so yes, from now on, if a company say they outsourced their bug fixing to an overseas office trust me.... i run... fast.

This is the Paper Bag management methodology.

Stand on a railway, wait for a train to come, when you see it, put a paper bag over your head and... POOF.. train gone !!. Magic !

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Having the company pay someone else to clean up my mess sounds like a good idea except when I'm expected to take their 'clean' code and add new features. And if they get it so screwed up that they can't fix it, you'll be debugging the debugging.

Not being adequately compensated because they have to hire additional developers is not desirable.

Having to spend a disproportionate amount of time educating the other developers when you could have fixed it yourself is counter-productive.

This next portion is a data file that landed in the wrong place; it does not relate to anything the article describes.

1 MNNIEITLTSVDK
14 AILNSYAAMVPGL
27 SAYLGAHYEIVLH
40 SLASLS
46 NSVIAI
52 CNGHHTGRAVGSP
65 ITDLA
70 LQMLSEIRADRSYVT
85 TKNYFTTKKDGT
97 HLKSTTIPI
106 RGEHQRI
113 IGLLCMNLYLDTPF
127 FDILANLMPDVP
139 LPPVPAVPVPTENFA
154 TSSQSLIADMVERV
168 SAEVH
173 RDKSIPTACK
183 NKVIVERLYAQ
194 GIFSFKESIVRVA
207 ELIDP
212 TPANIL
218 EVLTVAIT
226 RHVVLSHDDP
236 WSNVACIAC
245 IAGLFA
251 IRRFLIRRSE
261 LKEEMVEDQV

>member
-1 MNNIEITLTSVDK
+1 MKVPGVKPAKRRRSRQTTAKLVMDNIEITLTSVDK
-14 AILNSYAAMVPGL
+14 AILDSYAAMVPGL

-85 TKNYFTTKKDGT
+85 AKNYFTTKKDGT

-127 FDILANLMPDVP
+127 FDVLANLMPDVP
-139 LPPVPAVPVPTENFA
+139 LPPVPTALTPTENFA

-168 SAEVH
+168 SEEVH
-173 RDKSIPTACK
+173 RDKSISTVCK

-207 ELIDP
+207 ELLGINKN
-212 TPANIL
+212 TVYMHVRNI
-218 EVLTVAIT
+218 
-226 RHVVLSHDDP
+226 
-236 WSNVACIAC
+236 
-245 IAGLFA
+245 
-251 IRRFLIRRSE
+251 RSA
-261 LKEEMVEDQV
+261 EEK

Part of me feels like those who create problems should be the ones to fix them or there is no incentive to avoid creating bugs in the first place.

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Are the developers not interested in learning from their mistakes? Can you fix bugs without specific domain knowledge, and does the outsourcing partner has this knowledge? The fixing part is the easiest most of the times, its the analyse portion that takes the time. From my perspective it is a dumb decision.

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If a prospective employer told you they "outsourced bug fixing because developers hate fixing bugs", What would you think? What might be your concerns?

I would run far, far, far away. A developer is always, always, always responsible to fix his own bugs. Eating one's dog food is a basic tenet of good engineering.